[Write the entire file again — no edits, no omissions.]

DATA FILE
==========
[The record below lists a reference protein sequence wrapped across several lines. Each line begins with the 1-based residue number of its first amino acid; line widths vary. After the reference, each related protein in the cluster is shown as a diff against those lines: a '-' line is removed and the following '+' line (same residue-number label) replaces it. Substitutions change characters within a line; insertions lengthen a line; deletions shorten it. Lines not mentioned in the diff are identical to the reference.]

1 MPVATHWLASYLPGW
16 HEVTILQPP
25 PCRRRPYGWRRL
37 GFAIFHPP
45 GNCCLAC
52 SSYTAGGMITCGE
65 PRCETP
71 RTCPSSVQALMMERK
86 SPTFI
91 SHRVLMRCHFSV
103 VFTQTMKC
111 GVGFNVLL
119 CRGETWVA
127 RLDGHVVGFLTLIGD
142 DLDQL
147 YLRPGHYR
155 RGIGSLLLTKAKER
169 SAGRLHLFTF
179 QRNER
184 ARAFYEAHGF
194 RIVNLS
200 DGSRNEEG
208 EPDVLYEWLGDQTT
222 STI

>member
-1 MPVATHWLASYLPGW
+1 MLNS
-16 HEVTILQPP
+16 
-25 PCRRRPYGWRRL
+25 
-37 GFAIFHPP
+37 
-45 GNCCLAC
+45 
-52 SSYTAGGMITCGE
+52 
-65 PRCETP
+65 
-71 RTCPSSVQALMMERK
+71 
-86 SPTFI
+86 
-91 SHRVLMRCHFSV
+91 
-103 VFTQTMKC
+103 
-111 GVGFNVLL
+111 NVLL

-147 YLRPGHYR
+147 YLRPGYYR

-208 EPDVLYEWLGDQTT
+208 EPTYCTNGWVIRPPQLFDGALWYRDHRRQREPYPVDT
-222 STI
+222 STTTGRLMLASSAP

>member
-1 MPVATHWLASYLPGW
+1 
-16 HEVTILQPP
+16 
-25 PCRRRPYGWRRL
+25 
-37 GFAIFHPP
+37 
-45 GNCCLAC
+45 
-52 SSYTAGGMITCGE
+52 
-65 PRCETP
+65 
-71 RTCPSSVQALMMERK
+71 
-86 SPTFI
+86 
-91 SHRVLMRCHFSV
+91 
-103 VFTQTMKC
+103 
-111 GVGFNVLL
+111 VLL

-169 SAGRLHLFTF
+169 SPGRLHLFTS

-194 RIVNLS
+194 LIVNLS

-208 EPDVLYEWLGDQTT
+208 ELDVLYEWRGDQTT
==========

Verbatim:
[The record below lists a reference protein sequence wrapped across several lines. Each line begins with the 1-based residue number of its first amino acid; line widths vary. After the reference, each related protein in the cluster is shown as a diff against those lines: a '-' line is removed and the following '+' line (same residue-number label) replaces it. Substitutions change characters within a line; insertions lengthen a line; deletions shorten it. Lines not mentioned in the diff are identical to the reference.]

1 MPVATHWLASYLPGW
16 HEVTILQPP
25 PCRRRPYGWRRL
37 GFAIFHPP
45 GNCCLAC
52 SSYTAGGMITCGE
65 PRCETP
71 RTCPSSVQALMMERK
86 SPTFI
91 SHRVLMRCHFSV
103 VFTQTMKC
111 GVGFNVLL
119 CRGETWVA
127 RLDGHVVGFLTLIGD
142 DLDQL
147 YLRPGHYR
155 RGIGSLLLTKAKER
169 SAGRLHLFTF
179 QRNER
184 ARAFYEAHGF
194 RIVNLS
200 DGSRNEEG
208 EPDVLYEWLGDQTT
222 STI

>member
-1 MPVATHWLASYLPGW
+1 MLNS
-16 HEVTILQPP
+16 
-25 PCRRRPYGWRRL
+25 
-37 GFAIFHPP
+37 
-45 GNCCLAC
+45 
-52 SSYTAGGMITCGE
+52 
-65 PRCETP
+65 
-71 RTCPSSVQALMMERK
+71 
-86 SPTFI
+86 
-91 SHRVLMRCHFSV
+91 
-103 VFTQTMKC
+103 
-111 GVGFNVLL
+111 NVLL

-147 YLRPGHYR
+147 YLRPGYYR

-208 EPDVLYEWLGDQTT
+208 EPTYCTNGWVIRPPQLFDGALWYRDHRRQREPYPVDT
-222 STI
+222 STTTGRLMLASSAP

>member
-1 MPVATHWLASYLPGW
+1 
-16 HEVTILQPP
+16 
-25 PCRRRPYGWRRL
+25 
-37 GFAIFHPP
+37 
-45 GNCCLAC
+45 
-52 SSYTAGGMITCGE
+52 
-65 PRCETP
+65 
-71 RTCPSSVQALMMERK
+71 
-86 SPTFI
+86 
-91 SHRVLMRCHFSV
+91 
-103 VFTQTMKC
+103 
-111 GVGFNVLL
+111 VLL

-169 SAGRLHLFTF
+169 SPGRLHLFTS

-194 RIVNLS
+194 LIVNLS

-208 EPDVLYEWLGDQTT
+208 ELDVLYEWRGDQTT